Victorian Premier Daniel Andrews cited the budget constraints as the reason for his decision.
Victorian Premier Daniel Andrews shocked Australia with the cancellation of the Victorian Commonwealth Games last week.
Andrews cited the budget constraints as the reason for his decision, noting that the original budget of $2.6 billion had blown out to at least $6 billion.
This decision impacts not only the athletes preparing and training for the event, Victoria’s infrastructure planning but also advertisers and marketing planning campaigns surrounding the Games.
Mediaweek reached out to media buyers – Daniel O’Brien, managing director at Frontier Australia, Katherine Pochroj, group marketplace director at EssenceMediacom and Barry O’Brien OAM, founder and chairman of Atomic 212° – to get their thoughts on the cancellation and what it means for them and their respective agencies.
Mediaweek: What was your initial reaction to the cancellation of the Victorian Commonwealth Games – from both a spectator and advertiser perspective?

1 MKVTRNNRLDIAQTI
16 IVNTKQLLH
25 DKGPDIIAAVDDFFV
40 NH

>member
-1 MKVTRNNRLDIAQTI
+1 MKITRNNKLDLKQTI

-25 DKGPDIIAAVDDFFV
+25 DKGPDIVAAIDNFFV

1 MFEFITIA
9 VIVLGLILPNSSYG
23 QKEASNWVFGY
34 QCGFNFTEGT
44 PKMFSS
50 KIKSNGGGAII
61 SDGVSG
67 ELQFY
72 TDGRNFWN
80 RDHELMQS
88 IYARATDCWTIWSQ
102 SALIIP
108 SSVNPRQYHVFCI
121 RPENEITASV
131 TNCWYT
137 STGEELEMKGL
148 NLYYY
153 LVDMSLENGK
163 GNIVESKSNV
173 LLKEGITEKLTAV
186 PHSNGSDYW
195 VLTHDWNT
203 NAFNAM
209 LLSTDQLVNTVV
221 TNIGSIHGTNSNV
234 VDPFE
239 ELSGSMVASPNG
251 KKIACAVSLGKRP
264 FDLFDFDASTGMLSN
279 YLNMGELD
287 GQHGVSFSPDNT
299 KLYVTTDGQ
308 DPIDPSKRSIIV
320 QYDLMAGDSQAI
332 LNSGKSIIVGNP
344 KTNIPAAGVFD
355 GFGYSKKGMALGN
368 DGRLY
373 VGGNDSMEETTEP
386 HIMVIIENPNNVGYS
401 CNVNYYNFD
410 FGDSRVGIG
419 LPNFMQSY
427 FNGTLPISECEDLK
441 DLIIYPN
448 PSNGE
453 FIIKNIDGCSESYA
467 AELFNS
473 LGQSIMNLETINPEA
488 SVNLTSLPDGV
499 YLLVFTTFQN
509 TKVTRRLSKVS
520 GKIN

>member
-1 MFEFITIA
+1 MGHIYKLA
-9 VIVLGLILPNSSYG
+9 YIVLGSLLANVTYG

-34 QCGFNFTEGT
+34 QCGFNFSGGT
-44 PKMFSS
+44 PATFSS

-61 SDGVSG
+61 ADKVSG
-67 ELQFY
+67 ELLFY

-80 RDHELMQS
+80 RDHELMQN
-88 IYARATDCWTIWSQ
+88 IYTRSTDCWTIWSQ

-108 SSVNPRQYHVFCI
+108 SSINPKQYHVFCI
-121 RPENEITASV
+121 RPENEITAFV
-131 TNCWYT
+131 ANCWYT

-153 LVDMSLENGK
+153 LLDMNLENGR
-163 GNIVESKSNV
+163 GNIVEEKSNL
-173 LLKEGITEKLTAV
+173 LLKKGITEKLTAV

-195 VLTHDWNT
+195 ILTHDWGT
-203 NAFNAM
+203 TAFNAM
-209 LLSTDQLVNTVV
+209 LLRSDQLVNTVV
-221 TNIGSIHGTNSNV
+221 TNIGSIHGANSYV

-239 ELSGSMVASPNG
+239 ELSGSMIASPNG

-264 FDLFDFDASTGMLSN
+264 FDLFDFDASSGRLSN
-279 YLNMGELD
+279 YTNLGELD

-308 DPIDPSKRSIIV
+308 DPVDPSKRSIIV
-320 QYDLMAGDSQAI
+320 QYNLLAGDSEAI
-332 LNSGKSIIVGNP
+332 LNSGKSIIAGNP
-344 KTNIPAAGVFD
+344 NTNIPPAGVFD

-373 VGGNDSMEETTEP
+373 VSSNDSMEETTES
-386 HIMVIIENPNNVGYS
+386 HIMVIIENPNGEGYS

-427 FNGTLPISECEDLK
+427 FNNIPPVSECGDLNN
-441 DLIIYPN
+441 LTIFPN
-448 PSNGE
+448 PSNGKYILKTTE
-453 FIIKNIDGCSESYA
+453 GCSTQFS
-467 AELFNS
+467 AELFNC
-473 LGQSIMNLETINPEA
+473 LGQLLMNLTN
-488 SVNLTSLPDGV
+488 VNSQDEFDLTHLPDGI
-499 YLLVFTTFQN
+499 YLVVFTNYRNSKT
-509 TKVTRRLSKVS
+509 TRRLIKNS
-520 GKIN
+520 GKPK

Daniel O’Brien: “As a spectator, my initial reaction was a mix of confusion and disappointment. Ultimately, I found myself thinking, ‘How could this happen?’ Overall, it’s pretty embarrassing for our country on a global stage. But the bigger question is, will the Comm Games live on… or not? From an advertising perspective, I would suggest that sentiment is similar.”
Katherine Pochroj: “As a spectator and sports fan, I’m disappointed for the athletes and what the loss of the games means for a cultural moment for Australia. I remember the Sydney 2000 Olympics and how generation-defining it was.
“To lose that for the next generation is sad. However, the economic impact of the games on Victoria would have been challenging. From an advertiser’s POV, the breakthrough power of cultural moments can’t be understated.
“Look what’s happening now for the FWWC and how powerful the advertising we are seeing from the likes of Coca-Cola, Adidas, and so many other brands are. That kind of exposure through experience-led marketing is tough to emulate outside of events like FWWC or Commonwealth Games.